In the foot-covers 10 for the foreleg and the corresponding foot covers 10' for the hind leg, as shown in FIGS. 2a, 2b, it is convenient to have the lower edge facing the coronet reinforced by a bordering of a more durable material, for instance of leather. This bordering may be sewn to the protective cover later on and assures longer wear for this edge. If a tough polyvinyl chloride material is used instead of leather, for instance the imitation leather known as SKAI, it is possible to weld this protective bordering onto the protective cover by the high-frequency welding method described above, or to include it in the manufacturing process. Naturally, the upper edge of the protective covers 10 and 10' may also be protected by such a reinforcement.
The designs of the joint-sleeves 30,50 according to FIGS. 5-8 for the carpal joint 6 or the hock 8, each have a textile lining and padding of identical material make-up as the textile fabric 17 and the padding 13 of the foot-cover 10, wherefore we abstain from repetitive statements concerning their characteristics and purposes.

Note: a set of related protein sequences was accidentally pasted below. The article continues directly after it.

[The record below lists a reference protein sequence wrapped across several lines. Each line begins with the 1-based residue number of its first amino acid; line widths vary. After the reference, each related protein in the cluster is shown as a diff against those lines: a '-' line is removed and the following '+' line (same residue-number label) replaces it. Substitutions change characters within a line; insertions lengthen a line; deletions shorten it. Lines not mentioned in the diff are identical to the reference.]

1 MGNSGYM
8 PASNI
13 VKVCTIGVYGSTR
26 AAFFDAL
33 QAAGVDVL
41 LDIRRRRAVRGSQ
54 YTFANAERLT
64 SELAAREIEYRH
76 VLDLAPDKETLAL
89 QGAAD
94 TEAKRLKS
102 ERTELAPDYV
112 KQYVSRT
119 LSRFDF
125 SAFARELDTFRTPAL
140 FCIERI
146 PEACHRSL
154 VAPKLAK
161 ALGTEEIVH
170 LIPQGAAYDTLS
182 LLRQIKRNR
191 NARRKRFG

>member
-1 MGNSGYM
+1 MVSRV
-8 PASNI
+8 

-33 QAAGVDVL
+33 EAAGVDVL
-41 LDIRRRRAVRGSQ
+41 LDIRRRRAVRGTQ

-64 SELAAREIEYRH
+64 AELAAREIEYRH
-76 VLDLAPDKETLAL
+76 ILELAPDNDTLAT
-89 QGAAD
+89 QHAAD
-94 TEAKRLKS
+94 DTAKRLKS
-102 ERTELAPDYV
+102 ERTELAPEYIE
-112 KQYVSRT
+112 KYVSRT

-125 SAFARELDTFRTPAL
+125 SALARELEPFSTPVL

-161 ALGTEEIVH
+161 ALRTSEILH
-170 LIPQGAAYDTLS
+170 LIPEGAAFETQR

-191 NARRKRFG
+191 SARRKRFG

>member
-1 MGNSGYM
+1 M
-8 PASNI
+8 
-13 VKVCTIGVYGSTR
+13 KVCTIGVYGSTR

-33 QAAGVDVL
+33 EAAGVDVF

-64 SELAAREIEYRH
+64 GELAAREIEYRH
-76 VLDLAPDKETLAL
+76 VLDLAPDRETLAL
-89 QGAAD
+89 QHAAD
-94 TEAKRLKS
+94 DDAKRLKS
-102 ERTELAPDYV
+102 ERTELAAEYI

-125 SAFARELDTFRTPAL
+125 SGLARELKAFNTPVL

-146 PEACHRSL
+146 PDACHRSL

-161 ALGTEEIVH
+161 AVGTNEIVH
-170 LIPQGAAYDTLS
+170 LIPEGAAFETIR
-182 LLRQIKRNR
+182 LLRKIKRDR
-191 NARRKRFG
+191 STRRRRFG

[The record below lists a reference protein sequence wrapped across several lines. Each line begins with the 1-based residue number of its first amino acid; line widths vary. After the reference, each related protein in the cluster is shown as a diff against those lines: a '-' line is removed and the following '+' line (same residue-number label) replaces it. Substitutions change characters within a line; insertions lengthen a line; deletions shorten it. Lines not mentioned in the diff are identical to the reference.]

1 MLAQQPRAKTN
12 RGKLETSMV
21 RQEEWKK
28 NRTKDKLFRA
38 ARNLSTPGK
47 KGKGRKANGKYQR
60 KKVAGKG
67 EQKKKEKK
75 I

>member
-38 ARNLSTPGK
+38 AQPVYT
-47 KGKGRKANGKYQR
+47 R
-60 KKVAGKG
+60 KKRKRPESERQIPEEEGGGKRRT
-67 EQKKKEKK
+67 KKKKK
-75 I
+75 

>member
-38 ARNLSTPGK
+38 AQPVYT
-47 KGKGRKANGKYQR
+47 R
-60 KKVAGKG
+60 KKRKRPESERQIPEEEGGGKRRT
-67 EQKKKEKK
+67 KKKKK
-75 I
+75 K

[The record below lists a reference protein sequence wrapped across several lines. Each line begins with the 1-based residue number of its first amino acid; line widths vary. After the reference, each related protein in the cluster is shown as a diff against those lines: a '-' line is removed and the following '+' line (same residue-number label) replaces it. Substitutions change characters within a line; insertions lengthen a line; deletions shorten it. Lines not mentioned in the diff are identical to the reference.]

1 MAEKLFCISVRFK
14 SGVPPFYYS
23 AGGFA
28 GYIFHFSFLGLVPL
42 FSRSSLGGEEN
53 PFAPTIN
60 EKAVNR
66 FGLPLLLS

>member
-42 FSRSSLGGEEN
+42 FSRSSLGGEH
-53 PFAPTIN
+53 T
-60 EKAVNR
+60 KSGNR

The joint-sleeve for the carpal joint 6 has an outer side 31 and an inner side 32, as is evident from FIGS. 5a and 5b. The height h of the joint-sleeve 30 is conveniently slightly larger than the distance between the lower and the upper root of the carpal joint 6. Similarly, the upper and the lower widths are also slightly larger than the circumference of the carpal joint, whereby the sleeve 30 is divided into an area of contact 33 and a roll-up area 34. When applied to the leg, the sleeve 30 encloses with its wider upper edge 35 the forearm 7 and with its shorter lower edge 36 the metatarsus 4, with the roll-up area 34 lying under the lateral edge of the area of contact 33. This lateral edge 37 is rounded from the upper edge 35 towards the lower edge 36, with the lateral rim of the roll-up area 34 running at a right angle to the edges 35,36. On both sides of the lateral edges there are round wads 40,41 turned inward. In the area of contact 33, a bulge 42 is rising towards the outside, rising at an angle from the upper and lower edges 35,36 forming a roof-like ridge 43 in the center to lower area of contact 33. Seen in the direction of B, FIG. 5a, the approximate height of the bulge 42 is visible in the cover outline according to FIG. 6. The cover 30 shown here is designed for the left joint 6, the corresponding sleeve for the right joint is of mirror-symmetrical shape. In general, sleeve 30 with the present shape is appropriate for that left or right carpal joint 6 on which the roll-up area 34 happens to lie across.